Inequities in education along class, caste and gender lines have always existed, but the pandemic has worsened it tremendously, said Sandeep Chachra, executive director at the not-for-profit ActionAid India. “Across India, children are at risk of discontinuing studies, child marriages are up, and more children are being pushed to work. The impact of the digital divide would have been limited if the decision to shut schools was not a centralised one. If that decision was left to local authorities, many schools in remote regions would be running now," Chachra added.
Over the past few months, ActionAid identified about 122,000 children in 17 districts of Uttar Pradesh who are not enrolled in schools—including those belonging to families of return migrants and recent drop-outs. About 1,200, it found, were pushed into child labour.
The public health emergency seems to have exacerbated the silent pandemic of inequalities which forced poor families to resort to negative coping mechanisms like child marriages and child labour, said Soledad Herrero, chief of child protection at Unicef India. “In a situation where families have to decide which child to send to school, girls are at risk of being pushed into (unpaid) domestic work. There have been reports of cases of violence against children as well."
Over the medium-term, the economic distress which has followed the pandemic could also impact learning outcomes as children get deprived of nutritious diets. On Sunday, the government released the latest report of the national family health survey (NFHS), which shows a spike in child (under 5) malnutrition even before the pandemic. The status in some large states like Uttar Pradesh, where the survey was interrupted by the lockdown, will be revealed soon. But private surveys indicate the situation has only worsened.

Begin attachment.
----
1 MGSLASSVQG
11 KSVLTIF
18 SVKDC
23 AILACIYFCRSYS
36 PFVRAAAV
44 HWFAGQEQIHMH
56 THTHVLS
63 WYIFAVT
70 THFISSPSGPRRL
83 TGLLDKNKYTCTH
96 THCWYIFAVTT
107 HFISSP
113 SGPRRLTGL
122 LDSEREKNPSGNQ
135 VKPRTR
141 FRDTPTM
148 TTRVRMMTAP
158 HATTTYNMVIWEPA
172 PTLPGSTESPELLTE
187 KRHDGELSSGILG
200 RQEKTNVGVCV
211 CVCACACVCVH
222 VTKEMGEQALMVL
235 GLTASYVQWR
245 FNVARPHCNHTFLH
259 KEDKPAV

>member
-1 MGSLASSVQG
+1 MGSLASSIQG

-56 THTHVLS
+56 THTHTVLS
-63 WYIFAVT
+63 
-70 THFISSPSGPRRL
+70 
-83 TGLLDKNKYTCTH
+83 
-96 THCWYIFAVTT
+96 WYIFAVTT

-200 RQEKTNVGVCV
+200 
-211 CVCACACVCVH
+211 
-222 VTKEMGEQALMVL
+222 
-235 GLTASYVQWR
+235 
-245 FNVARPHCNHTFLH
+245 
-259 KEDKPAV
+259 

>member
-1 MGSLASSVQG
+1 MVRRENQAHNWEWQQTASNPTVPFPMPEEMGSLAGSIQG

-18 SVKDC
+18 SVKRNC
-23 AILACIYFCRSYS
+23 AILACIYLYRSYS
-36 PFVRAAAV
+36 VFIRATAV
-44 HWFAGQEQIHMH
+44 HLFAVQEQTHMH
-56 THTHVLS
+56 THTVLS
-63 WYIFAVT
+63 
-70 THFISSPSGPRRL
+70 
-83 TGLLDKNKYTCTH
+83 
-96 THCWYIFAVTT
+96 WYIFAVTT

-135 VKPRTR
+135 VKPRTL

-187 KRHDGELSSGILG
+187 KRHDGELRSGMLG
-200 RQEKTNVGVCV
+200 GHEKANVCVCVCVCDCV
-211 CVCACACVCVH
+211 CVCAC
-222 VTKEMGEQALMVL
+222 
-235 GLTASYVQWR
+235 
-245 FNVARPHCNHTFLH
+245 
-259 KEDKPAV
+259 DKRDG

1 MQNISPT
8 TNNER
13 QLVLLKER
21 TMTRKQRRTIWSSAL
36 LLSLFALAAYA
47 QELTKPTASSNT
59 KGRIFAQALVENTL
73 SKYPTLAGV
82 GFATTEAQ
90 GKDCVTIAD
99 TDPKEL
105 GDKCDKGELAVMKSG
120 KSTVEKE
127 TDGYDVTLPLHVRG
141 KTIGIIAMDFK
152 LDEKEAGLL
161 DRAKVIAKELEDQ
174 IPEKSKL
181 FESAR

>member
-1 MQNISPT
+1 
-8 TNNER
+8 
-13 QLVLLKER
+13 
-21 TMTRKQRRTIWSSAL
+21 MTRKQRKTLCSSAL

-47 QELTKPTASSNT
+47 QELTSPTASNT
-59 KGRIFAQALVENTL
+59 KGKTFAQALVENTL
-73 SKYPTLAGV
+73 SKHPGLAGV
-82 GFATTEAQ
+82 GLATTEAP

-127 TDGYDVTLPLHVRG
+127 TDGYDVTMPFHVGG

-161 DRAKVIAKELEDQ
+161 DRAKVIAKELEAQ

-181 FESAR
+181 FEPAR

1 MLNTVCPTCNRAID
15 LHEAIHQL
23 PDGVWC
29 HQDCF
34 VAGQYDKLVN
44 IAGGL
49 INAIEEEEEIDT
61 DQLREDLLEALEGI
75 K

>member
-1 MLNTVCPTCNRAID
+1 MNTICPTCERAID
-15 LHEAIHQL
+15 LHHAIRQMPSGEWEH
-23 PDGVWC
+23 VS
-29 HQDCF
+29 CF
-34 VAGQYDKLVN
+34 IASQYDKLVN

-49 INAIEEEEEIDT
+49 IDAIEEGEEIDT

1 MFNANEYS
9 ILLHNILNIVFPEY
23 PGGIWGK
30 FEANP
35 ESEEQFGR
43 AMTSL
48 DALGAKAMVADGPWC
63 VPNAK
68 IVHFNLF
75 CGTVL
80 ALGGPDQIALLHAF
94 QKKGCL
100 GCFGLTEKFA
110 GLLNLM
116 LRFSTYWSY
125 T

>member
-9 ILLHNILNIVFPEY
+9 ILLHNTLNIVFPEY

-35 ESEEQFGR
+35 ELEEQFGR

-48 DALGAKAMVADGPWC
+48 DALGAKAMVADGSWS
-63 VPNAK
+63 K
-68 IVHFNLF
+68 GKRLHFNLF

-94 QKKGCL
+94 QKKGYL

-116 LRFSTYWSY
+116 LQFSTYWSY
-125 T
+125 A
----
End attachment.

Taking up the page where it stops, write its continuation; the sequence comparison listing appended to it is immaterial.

Without urgent attention from the highest levels of government, these issues may fester and never get resolved. And the after-effects of the pandemic will ripple through some communities for years to come.
An hour’s drive from Sapna’s home is the bare-bones Kumari Swati Memorial school, a private primary school run by Bresh Pal Singh in Mujahidpur village. The school had 165 students before the lockdown, but now bears a deserted look. The room where the five teachers used to sit, all of them jobless now, is filled with sacks of grains and fertilizers. The iron bell on the first floor is rusted after months of lack of use. On the green board is a fading lesson in math.